There was a BBC camera shot of the Queen at the funeral of the Duke of Edinburgh that seemed a gross intrusion. The director and cameraman could have had no conception of the pain that was being felt, no understanding of the emotions that may have been experienced at that moment.
No matter at what age it comes, death always brings grief.
Fifty years ago, at the time of decimalisation in Britain in early 1971, there was reportedly a lady who told a reporter that she didn’t mind the idea of the decimal money, but that she thought that the Government might have waited for the old people to die before they brought the new money in. Everyone laughed when the story was told. Sometimes, though, there seems to be a sort of sense in what she was saying. Sometimes it seems that it would be a whole lot easier if things could be put off for just a while.
During my years of parochial ministry, if I had been asked for what I would wish if I could wish for anything, I would have asked for a moratorium on people dying, at least on my patch, so that I could get through to retirement without having to stand wordless as another family lost a loved one.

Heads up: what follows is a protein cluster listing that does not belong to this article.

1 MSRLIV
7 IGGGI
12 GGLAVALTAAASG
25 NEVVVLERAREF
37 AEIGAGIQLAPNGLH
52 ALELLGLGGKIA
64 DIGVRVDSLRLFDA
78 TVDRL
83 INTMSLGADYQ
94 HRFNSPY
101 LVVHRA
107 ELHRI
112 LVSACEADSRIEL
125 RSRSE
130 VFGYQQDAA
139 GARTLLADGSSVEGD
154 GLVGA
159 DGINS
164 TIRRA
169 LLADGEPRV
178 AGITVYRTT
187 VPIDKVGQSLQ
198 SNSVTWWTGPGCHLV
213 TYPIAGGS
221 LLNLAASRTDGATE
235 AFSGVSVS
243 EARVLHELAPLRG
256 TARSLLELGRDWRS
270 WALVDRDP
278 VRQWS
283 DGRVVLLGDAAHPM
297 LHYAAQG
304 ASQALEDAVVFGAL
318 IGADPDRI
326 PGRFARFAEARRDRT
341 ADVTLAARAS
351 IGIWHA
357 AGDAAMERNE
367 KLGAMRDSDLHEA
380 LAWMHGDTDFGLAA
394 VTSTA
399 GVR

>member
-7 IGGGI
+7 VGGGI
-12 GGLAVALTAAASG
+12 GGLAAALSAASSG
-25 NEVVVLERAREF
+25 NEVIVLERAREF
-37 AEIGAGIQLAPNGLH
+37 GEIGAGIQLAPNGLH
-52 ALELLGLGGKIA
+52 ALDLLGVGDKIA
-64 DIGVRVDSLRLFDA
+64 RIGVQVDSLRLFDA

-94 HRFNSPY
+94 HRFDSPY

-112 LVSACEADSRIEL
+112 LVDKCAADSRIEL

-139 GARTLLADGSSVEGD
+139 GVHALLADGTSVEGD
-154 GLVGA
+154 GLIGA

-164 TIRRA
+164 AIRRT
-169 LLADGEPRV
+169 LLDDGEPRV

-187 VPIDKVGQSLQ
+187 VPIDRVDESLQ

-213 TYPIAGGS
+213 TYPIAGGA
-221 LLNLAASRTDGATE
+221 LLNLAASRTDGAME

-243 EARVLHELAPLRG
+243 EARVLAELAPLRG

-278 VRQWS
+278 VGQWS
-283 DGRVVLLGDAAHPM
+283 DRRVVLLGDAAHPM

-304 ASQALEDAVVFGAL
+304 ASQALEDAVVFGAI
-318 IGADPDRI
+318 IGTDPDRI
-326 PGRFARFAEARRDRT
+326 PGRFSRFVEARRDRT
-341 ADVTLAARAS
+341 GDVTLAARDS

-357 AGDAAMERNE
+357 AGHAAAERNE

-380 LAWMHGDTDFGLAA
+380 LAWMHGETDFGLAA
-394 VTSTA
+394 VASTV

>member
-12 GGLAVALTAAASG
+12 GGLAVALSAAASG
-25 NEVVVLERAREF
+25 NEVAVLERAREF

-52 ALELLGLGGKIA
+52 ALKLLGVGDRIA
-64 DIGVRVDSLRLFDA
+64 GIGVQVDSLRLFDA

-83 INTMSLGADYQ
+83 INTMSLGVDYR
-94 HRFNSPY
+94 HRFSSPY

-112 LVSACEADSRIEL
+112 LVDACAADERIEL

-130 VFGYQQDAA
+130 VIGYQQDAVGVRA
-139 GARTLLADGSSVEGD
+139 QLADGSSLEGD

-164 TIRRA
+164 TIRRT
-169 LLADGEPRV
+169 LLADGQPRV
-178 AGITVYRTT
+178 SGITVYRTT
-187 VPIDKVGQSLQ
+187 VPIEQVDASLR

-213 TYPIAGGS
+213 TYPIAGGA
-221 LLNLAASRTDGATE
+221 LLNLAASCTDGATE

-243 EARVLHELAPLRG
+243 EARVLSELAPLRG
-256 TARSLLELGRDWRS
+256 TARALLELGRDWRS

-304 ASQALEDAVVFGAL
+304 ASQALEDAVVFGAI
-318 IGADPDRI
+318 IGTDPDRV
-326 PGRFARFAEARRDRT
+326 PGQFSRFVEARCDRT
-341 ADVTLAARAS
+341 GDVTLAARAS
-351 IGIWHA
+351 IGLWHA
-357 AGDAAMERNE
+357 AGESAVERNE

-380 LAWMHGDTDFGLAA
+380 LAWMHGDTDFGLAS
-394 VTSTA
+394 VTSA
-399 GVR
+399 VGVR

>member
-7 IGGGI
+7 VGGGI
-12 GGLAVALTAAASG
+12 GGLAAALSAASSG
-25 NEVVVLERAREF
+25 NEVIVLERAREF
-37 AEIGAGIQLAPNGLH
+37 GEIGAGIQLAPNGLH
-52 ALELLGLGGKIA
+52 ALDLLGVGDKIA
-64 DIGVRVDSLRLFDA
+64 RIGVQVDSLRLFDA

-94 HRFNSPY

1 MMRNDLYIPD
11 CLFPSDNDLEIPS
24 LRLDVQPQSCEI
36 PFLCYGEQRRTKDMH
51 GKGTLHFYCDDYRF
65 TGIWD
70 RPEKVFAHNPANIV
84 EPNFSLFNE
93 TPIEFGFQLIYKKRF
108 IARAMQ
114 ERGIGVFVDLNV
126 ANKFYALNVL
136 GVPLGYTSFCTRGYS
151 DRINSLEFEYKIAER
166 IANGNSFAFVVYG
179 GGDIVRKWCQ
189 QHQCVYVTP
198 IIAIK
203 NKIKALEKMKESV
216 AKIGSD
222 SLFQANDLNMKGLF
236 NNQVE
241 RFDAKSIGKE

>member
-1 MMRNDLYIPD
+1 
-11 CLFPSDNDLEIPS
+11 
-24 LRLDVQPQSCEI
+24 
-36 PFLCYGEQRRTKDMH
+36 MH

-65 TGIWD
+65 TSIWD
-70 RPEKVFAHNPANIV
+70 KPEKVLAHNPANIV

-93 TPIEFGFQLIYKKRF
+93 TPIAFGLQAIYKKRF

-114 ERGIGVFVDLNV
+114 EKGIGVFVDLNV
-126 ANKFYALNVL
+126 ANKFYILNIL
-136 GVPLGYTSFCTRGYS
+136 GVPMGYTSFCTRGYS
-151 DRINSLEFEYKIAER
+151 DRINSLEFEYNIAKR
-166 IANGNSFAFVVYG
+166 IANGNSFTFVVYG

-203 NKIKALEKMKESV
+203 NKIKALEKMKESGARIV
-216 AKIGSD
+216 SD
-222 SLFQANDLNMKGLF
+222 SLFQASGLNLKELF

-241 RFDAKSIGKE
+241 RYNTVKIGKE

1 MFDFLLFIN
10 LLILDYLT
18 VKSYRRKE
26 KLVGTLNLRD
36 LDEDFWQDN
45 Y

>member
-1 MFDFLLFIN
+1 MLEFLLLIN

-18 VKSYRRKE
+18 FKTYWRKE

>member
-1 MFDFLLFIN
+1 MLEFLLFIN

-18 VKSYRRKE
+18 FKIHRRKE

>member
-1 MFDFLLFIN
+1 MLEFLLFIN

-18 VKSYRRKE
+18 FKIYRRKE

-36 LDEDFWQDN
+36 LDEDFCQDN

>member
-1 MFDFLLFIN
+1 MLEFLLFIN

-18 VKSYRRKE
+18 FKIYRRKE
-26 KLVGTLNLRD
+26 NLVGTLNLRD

I hate death. I hate all the euphemisms we use for it. I hate watching the grief and the pain. I hate the emptiness that is still there years afterwards.
It would be a nonsense to suggest that Christians are meant to be reconciled to death. Saint Francis, whatever else he may have got right, got it wrong when he spoke of our “Sister Death.” The Bible never uses such benign terms about something so dark. Saint Paul is quite clear about where we stand. He writes in 1 Corinthians 15:26, “The last enemy to be destroyed is death.” No sisterly regard from that apostle, no ambiguity, death is an enemy that is to be destroyed. There was no mistaking what Saint Paul says. There was no mistaking what Saint Peter says either. The dead were trapped in Hades and Jesus goes to preach to them in order that they might have a chance of escape. The idea that death was a sister would have sounded strange and alien to the Jewish ears of Peter: death was an end, a negation of life.
Perhaps the BBC television crew were unmoved at the death of a ninety-nine year old man, perhaps they would have argued that the camera shots of the Queen were in the public interest. Perhaps it is only the experience of grief that persuades people that death is an enemy.